The repast is solid, substantial, and
appetites are intensified by the deli?
cious air bath of the early a. m.
After breakfast-seats for the gentle?
men on the piazza, and pipes for thc
crowd. Think of the reminiscences
that follow, the tales that are told,
and the paroxysms of cacbination
that move tho diaphragm. At 10 oi
ll, there is a walk to the spring;
books are brought out, an -audience
gathered around some good reader,
and the noon-day passes amid thc
cool shade of the trees. Dinner
time-adorable soup, superb bread,
heavenly fried chickens, and magul
ficent vegetables! Afterwards-im
promptu rides, tours of exploration,
lovers' walks, meditation nooks, &e
More spring water aud butbs. Even
ing-scenes in the parlors, music,
games, courtship, gossip, twaddle
Bed-time, and its dreams-sweet, be
cause peaceful. No mosquitoes; n<
night-sweats; no night-marcs; you
epidermis in good order; your heat
level; your conscience easy as an ole
shoe, anil each upper eye-lid weigh
ing just one pound avoirdupois.
Such is the skeleton of a day's lif
nt the springs. Fill it up to suit tin
fancy, or the changing realities o
travel, and it will give you an idea o
the sublunary enjoyment which an;
mortal may possess almost for th
asking, and have enough left over ti
put out at compound interest.
Just now, there is one of the mos
agreeable gatherings hero which i
has been my fortune to meet tran
siently in any of my world-wid
wanderings. Wealth, intellect
beauty, youth and refinement hav
their several representatives, and th
hours trip by on velvet feet. Tb
place is thus most deservedly patron
ized, and in turn repays its visitor
in the rare coin of renewed health
strength and elasticity. The variou
watervBupplied by nature have effect
ed many wonderful cures, and wet
ried merchaut or professional mai:
the debilitated female or langui
child, can find no spot in Amcric
moro aptly located for the resuscitn
tion of decayiug life.
As a matter of general interest,
append tho names of some of tb
visitors present-all of whom aro c
tho hotel: Brother Crawford, one e
tho best men in South Carolina, one
strange to say for a preacher, addie
ed to sulphur; Thomas Dewey, Esq
a banker in Charlotto, said to be
descendant of the celebrated "Mom
tain Dow, Esq. ;" Mr. D. is the bej
perspiror at the springs; Christie
Suber, Esq., of Newberry, is also
guest-his physician having recon
mended water to reduce his weigh
Mr. Asher, of Yorkville, a Frene
gentleman, under the care of M
Dowey, whoso gravity of demean?
is an offset to the extraordinary an
elemonstrative politeness of bis frion<
Theso two gout lomen are regarded t
tho Siamese Twins of the estabas!
mont. There are also present Co
Childs, Lawyor Bachman and lad;
Dr. Fisher, Col. Samuel Melton ari
lady, and Misses Martin, from G
luinbia; Mrs. Connor, of Charlestoi
(mother of Gen. Connor;) Col. Wi
liams, of Yorkville; Miss Coyt, M
and Mrs. Strong, Mrs. Lyons ar
daughter, Petersburg; Thomas Ta
and family, Greensboro, anel othor
Tako thc scenes in a kaledoiscope
the company changea with every
day's turn, and my experience is that
the longer you stay the more you
like it XXX.
SOUTHERN HONOR.-The Richmond
Whighns the following remarks upon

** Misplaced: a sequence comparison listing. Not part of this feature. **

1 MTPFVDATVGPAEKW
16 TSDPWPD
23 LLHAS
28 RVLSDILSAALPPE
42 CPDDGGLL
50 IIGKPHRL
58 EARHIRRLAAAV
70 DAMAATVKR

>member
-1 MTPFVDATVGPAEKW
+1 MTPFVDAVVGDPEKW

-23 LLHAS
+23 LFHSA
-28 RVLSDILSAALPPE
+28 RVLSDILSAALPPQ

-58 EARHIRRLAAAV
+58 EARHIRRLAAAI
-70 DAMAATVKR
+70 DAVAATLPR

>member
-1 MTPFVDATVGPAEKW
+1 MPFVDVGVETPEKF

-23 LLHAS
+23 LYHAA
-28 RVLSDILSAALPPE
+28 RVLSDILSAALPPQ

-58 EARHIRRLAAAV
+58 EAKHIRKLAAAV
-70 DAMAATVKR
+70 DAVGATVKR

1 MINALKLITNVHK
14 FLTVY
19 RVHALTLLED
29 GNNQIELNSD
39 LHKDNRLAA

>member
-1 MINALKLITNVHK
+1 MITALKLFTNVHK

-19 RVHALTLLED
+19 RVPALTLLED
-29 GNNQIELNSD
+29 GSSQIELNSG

It was au indisputable couditiou of
the Confederate surrendor, that the
conquering power should regulate
and dispose of the political condi?
tion of the conquered. Gen. Lee
did not make, probably did not at?
tempt to make, any stipulation touch?
ing tho political status of tho South
and her people. Gen. Johnston did
make such au attempt, but his con?
ditions were promptly aud perempto?
rily set aside at Washington, and he
surrendered, as did Gen. Lee, with
the implied understanding that tho
whole question of what disposition
was to be made of the Southern
States, what position they were to
occupy in relation to the Govern?
ment, what privileges, franchise, &c,
were to be accorded to their citizens,
was to be determined by the con?
queror. Mr. Davis is reported to
have replied, tho other day, to a
question as to what he thought of re?
construction, that it was a matter with
which we (the Southern people) had
nothing to do. He answered rightly.
The whole business is in the hands
of those to whom we surren dered,
our only share in it being to avail
ourselves of the plan they adopt.
True, we may sullenly refuse to do
this if we are so stupid; but this,
while it would cut us off from the
benefits of the plan submitted, would
not relieve ns of its burdens and ob?
ligations. We have had a good deal
of unnecessary and misapplied talk
about Southern honor as concerned
in the mode of adjustment. A per?
tinent query would be, whether the
circumstances and conditions of our
surrender did not lund our honor,
after accepting safety upou the con?
dition that thc conqueror should
settle our future political status, not
to seek to control, impede or defeat
the settlement determined on? We
have enjoyed the consideration, shall
we dodge the agreement?
THE SOUTHERN TRADE.-We ex?
tract the following from a communi
cation in thc New York Times, oj
Southern salesmen who make t
practice of staying in Now York sis
months of the year, and the remain
ing six of traveling through thc
South drumming up trade, are ap
pearing in the city in largo numbers
Their principal headquarters are a
the hotels, where are to be found i
large majority of their customers